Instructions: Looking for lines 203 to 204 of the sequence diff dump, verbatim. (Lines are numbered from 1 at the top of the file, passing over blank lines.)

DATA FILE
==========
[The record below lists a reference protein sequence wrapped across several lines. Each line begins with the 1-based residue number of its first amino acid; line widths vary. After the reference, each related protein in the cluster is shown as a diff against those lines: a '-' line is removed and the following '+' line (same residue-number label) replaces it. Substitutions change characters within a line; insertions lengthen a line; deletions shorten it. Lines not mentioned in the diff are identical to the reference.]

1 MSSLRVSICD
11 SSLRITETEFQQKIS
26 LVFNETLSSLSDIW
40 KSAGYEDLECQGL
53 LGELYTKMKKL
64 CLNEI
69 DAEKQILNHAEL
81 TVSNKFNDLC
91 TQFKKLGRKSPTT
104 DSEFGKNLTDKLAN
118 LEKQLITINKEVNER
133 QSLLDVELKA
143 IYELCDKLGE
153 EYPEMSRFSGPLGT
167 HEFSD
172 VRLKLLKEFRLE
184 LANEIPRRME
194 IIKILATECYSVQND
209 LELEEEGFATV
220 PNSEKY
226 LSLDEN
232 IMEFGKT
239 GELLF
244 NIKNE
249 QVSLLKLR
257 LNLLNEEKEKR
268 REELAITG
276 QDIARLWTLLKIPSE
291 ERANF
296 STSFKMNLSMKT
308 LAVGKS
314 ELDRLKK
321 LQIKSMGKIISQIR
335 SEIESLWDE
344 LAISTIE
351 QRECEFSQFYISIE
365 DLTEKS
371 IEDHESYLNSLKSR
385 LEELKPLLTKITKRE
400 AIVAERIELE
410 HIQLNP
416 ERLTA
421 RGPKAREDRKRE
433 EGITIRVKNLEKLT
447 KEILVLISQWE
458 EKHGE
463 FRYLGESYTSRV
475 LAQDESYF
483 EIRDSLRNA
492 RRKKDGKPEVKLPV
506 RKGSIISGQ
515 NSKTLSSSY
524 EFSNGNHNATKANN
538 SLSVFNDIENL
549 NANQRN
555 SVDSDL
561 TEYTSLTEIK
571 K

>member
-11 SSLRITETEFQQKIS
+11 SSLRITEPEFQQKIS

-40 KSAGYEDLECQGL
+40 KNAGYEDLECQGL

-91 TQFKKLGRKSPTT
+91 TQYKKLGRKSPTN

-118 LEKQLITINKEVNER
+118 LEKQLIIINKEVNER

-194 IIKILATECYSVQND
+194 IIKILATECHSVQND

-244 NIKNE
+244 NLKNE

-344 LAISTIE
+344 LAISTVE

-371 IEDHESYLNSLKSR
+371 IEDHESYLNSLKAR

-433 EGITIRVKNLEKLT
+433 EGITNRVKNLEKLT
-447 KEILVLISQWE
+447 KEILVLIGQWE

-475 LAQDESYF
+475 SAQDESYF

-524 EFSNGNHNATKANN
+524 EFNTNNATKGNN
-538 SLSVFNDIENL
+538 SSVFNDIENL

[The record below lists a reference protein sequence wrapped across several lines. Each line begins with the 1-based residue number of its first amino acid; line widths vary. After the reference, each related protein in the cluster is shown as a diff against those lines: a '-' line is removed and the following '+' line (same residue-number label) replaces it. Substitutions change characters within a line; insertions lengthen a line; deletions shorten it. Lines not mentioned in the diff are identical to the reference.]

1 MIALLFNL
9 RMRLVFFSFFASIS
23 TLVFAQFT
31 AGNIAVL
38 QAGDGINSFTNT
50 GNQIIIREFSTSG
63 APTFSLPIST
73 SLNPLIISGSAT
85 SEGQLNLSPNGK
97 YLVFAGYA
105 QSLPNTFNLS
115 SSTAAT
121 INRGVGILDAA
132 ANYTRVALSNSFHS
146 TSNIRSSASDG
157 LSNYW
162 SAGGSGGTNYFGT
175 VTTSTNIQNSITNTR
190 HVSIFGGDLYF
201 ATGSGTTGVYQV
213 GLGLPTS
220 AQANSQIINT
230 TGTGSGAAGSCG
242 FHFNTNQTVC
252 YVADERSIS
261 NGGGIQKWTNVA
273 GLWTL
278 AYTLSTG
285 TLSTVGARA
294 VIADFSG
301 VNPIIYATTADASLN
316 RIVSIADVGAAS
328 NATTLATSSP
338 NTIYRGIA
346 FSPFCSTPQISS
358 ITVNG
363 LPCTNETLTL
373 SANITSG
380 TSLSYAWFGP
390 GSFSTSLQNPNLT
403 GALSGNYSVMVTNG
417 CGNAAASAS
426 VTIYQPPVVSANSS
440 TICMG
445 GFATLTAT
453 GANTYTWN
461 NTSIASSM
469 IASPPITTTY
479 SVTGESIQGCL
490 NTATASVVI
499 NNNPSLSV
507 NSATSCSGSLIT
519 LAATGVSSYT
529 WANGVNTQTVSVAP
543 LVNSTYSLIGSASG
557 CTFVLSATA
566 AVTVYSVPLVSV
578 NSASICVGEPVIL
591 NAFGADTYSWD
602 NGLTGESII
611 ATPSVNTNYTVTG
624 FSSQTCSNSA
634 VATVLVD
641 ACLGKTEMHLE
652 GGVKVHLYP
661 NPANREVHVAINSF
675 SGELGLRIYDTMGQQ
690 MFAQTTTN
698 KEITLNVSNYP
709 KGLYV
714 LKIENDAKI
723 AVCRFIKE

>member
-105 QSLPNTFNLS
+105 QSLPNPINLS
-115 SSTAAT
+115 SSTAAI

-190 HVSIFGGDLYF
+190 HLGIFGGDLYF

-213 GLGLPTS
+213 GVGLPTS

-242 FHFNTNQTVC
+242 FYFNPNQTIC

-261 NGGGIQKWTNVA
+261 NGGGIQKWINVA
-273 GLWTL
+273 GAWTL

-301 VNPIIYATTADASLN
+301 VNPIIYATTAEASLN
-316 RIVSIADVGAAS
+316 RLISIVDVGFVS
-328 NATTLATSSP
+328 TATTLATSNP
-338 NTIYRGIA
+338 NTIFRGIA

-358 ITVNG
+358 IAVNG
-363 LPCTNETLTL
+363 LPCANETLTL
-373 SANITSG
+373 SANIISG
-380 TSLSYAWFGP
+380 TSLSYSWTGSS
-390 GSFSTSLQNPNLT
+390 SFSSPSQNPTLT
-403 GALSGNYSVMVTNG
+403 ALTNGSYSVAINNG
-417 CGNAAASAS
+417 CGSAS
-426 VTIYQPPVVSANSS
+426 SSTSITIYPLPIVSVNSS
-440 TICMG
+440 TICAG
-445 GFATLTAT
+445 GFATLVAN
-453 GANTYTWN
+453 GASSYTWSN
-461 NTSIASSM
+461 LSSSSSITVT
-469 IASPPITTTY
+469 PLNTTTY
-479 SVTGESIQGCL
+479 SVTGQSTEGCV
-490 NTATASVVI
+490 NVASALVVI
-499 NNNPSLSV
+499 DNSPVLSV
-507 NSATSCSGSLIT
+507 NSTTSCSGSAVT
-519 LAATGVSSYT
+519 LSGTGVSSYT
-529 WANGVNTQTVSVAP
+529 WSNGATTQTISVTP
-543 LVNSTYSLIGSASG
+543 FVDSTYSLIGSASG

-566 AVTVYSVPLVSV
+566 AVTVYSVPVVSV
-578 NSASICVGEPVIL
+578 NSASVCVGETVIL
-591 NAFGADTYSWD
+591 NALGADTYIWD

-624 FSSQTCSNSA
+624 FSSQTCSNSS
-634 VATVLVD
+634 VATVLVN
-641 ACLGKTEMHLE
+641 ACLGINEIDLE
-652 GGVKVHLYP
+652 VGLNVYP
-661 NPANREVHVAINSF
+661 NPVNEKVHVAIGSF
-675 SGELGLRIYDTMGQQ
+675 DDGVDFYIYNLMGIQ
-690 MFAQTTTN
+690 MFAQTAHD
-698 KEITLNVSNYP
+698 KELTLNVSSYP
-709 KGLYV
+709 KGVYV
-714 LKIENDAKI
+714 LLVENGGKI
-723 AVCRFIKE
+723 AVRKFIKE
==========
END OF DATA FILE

-453 GANTYTWN
+453 GASSYTWSN